Personally i believe the entire Bible from cover to cover. To do anything less would be to imply that God lied which is something that God does not ever do. Any god who lied to his people would not be a god i would want to worship and in fact would make said god a hypocrite. Therefore i accept not only the stories of the bible as fact, with some being parables, but also the time line of the bible which would completely invalidate the theory that the creation story was derived from earlier sources. The dating system used to date the stories that predate the bible is immaterial and a discussion for another time. The point here is that any true creationist does not accept the dating system, and believes that the Biblical account was the first and is in fact true.

No it only means humans are imperfect, not God. The first creation story of El is largely compatible with Evolution, the second one added to make the dragon Yahweh more important, is silly, stating that Adam was the first creation, before everything else. Both contradictory stories are in Genesis. One can't be correct. Actually, the time in the historical part of the Bible is quite accurate. The great flood in Mesopotamia occured about 5,000 years ago just like the Bible says.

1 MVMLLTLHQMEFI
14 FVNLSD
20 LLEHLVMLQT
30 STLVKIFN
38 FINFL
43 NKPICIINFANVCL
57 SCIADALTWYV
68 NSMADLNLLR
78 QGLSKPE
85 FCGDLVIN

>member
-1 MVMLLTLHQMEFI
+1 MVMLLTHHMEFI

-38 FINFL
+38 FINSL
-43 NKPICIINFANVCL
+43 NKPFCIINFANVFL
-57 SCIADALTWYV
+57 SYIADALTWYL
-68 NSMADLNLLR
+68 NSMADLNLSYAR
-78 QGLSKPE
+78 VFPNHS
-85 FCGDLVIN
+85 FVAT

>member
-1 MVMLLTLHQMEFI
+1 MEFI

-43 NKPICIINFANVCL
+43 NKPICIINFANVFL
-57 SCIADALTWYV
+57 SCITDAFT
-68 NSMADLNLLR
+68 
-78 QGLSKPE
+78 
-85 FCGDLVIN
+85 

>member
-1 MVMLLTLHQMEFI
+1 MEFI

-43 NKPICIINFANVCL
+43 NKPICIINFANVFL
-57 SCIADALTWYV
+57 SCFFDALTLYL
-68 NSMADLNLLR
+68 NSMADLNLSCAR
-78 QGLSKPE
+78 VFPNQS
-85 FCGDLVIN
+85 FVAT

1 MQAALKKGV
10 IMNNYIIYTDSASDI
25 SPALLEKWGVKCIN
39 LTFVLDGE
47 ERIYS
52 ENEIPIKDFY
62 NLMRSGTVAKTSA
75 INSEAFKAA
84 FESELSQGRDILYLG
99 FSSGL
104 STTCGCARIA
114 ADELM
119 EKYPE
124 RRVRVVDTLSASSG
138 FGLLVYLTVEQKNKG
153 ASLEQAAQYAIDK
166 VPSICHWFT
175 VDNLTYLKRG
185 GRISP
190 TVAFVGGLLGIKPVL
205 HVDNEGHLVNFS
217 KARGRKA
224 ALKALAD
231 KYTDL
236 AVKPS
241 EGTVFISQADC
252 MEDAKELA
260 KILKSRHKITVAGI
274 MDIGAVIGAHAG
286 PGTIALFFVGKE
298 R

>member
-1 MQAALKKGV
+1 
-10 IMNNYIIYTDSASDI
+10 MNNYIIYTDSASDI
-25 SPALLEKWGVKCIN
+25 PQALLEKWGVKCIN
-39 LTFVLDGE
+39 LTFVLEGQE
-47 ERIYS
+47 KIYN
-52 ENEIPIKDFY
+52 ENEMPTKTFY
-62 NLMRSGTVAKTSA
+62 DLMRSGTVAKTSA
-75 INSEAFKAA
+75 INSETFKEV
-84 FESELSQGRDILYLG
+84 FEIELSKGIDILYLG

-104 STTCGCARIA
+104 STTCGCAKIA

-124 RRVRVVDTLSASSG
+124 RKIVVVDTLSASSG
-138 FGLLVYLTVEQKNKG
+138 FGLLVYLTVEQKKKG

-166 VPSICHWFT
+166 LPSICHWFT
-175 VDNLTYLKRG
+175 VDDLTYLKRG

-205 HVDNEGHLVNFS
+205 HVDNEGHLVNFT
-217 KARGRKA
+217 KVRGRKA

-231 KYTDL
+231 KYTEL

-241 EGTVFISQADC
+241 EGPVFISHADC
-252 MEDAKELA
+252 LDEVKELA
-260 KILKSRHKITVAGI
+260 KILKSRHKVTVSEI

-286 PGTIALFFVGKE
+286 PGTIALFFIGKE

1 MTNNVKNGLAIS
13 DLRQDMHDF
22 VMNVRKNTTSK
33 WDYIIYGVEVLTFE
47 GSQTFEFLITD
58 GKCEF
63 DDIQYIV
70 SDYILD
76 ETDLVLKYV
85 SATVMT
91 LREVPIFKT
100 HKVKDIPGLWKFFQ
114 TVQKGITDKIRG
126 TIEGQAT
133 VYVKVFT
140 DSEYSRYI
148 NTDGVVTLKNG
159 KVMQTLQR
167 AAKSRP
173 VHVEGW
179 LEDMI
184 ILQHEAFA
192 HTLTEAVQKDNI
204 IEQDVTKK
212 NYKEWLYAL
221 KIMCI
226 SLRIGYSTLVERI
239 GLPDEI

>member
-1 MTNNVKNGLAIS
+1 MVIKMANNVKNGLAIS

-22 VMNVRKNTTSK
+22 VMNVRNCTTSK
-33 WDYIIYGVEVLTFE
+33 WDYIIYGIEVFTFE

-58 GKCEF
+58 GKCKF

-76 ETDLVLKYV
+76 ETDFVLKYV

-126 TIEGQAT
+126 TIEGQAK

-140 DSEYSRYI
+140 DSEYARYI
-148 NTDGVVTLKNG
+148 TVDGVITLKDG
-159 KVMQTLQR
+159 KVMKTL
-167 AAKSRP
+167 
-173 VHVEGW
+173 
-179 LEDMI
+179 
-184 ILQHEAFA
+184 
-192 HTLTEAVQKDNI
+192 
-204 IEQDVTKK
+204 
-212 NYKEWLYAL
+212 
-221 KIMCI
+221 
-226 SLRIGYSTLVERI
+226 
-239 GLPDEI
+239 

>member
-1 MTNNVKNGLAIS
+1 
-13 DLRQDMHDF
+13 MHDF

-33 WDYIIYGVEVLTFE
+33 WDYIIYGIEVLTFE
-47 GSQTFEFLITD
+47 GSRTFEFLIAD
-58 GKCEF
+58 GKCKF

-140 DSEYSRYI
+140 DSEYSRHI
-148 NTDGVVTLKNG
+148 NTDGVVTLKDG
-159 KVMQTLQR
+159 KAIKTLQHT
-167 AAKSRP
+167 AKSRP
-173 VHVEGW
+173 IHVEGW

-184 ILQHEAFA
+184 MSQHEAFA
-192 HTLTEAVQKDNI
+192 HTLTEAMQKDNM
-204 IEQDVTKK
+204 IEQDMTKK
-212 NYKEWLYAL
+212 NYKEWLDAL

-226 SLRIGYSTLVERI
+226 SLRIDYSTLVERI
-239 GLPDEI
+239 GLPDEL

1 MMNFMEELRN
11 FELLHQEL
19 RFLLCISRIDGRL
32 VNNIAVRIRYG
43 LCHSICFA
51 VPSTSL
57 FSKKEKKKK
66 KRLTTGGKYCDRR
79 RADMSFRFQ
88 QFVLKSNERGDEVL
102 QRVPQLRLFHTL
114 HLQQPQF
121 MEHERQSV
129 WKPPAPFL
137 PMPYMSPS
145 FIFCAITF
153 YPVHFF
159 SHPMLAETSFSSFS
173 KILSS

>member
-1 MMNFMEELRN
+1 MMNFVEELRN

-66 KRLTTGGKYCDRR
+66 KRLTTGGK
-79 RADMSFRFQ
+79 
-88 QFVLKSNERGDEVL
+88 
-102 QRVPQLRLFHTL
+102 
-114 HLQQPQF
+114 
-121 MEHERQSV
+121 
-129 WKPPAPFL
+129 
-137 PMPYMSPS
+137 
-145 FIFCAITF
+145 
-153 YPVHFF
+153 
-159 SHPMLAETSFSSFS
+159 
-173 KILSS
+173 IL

While i am sure you have linked these already, i really don't feel like browsing all eight pages of this monster thread again, so could you provide links to Dr. Heisser's papers, the Apocalypse of Baruch, and the verses where Jesus says that the Pharisees were not worshiping his Father but a murderer for the beginning. Also the part where Yahweh admits that he is both Good and Evil. That would help me get a better idea of where exactly you are coming from here. While i am well read on theological material, Bible included, this is a bit on the fringe for me to be familiar with.

Yes, many times. If you are that interested you can look up all my posts or just wait for the book. Google works wonders too. But I am surprised you have never heard about Yahweh boasting he created both oood anb evil.